Tuesday, 13 October 2015

An Intercept Writer References Out-of-Context Drivel and Gets it Wrong... Again

This piece was originally written by Steven Gonder (@sdgblu4ever on Twitter) . His blog is here.

In addition, please forgive the weird black highlight blocks in the text, it must've been some glitch  and I could not get rid of it so I tried to make it so that you could at least see the text, which hopefully you can. Apologies.

Before reading this analysis, I recommend forwarding the video to 5:00 and leaving it for about 10 seconds (thanks to Rapheal Leonardo for finding this).

[For this analysis, I used red text highlight for passage writer quotes, green for Hitchens quotes, and purple for Hitchens being quoted in a passage writer quote.]

This tweet is clearly visible on the Twitter feed of Murtaza Hussain. For reference, this is the same Murtaza Hussain who previously had referred to Maajid Nawaz as both a "talking monkey" and a "porch monkey" in separate but related tweets, and also doxed The Nation writer Aki Muthali. As a writer for The Intercept, headed by the notoriously anti-"New Atheist" Glenn Greenwald, Murtaza Hussain is very much familiar with prominent secular-endorsing writers, and Hitchens is no exception. In predictable form, he seemed to interweave the public disdain towards Columbus Day with building animosity towards and taking cheap shots at Hitchens. I admit that when I read this tweet, the passage seemed convincing, that perhaps Hussain may have been on to something. Unfortunately for Hussain, this was not the case; the passage is severely out-of-context and integrated with strawmen. 

An accurate representation of the original context can be seen here. It's almost immediately apparent the passage excludes that Hitchens took issue with the revisionist nature of the anti-Columbus movement: "It is risible in the same way that all movements of conservative anachronism are risible, and reminds me of Evelyn Waugh's complaint that he could never find a politician who would promise to put the clock back."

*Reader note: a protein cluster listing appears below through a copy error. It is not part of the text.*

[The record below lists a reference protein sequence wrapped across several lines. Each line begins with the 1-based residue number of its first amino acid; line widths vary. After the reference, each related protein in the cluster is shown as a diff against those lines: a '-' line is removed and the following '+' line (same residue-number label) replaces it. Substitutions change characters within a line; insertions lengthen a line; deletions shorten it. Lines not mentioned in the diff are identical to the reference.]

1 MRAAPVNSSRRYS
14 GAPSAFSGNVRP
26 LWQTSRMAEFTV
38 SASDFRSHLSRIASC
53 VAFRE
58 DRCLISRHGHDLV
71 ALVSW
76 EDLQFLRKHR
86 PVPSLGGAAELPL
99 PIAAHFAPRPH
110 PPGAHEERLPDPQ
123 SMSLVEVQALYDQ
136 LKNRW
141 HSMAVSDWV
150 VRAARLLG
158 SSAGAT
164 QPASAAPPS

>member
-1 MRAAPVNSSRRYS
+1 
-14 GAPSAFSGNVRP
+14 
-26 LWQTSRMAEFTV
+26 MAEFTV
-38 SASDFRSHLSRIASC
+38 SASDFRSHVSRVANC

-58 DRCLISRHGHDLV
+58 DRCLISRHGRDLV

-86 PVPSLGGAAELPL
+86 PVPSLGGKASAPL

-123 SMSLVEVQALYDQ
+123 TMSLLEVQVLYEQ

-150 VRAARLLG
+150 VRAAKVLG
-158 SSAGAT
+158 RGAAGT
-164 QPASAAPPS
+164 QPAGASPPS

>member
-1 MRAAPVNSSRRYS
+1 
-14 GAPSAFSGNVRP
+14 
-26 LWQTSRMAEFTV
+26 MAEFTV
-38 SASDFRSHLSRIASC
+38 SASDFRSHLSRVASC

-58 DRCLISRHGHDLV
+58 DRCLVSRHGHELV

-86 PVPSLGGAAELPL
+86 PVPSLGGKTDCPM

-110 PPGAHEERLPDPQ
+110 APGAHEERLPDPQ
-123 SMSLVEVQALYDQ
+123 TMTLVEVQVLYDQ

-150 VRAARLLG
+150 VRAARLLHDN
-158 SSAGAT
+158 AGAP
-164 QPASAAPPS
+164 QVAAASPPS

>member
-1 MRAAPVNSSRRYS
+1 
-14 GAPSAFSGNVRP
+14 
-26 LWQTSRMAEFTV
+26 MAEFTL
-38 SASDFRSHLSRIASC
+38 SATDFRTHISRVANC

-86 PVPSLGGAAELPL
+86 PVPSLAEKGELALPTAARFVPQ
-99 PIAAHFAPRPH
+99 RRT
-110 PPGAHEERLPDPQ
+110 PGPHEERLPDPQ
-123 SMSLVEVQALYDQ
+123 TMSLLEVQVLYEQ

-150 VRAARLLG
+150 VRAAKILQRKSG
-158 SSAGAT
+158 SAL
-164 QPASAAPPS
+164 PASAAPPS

The passage, of course, neglects to mentions that, with the writer instead resting on the laurels of providing a narrative degrading Hitchens. Hitchens further substantiates his dislike for anachronistic narratives, referencing that territorial conquering was by no means exclusive to European settlers: "This details the long courtroom battle fought by various factions of the Sioux to reclaim their rights in the mountains of South Dakota. You can guess the story: treaties broken, lands filched, settlements put to the torch, women and children vilely abused. And all of it done by the Sioux to the Kiowa Indians, who had controlled the Black Hills before the Sioux got there in 1814. Actually, the book deals mainly with the greed and depredation of the palefaces, which is no doubt as it should be. But it is honest enough to say that the Sioux did drive off the Kiowa, and it quotes Chief Black Hawk saying candidly, 'These lands once belonged to the Kiowas and the Crows, but we whipped these nations out of them, and in this we did what the white men do when they want the lands of the Indians.'" It's also worth noting here that Hitchens considered addressing the abuses of the "palefaces" as being the correct course of action.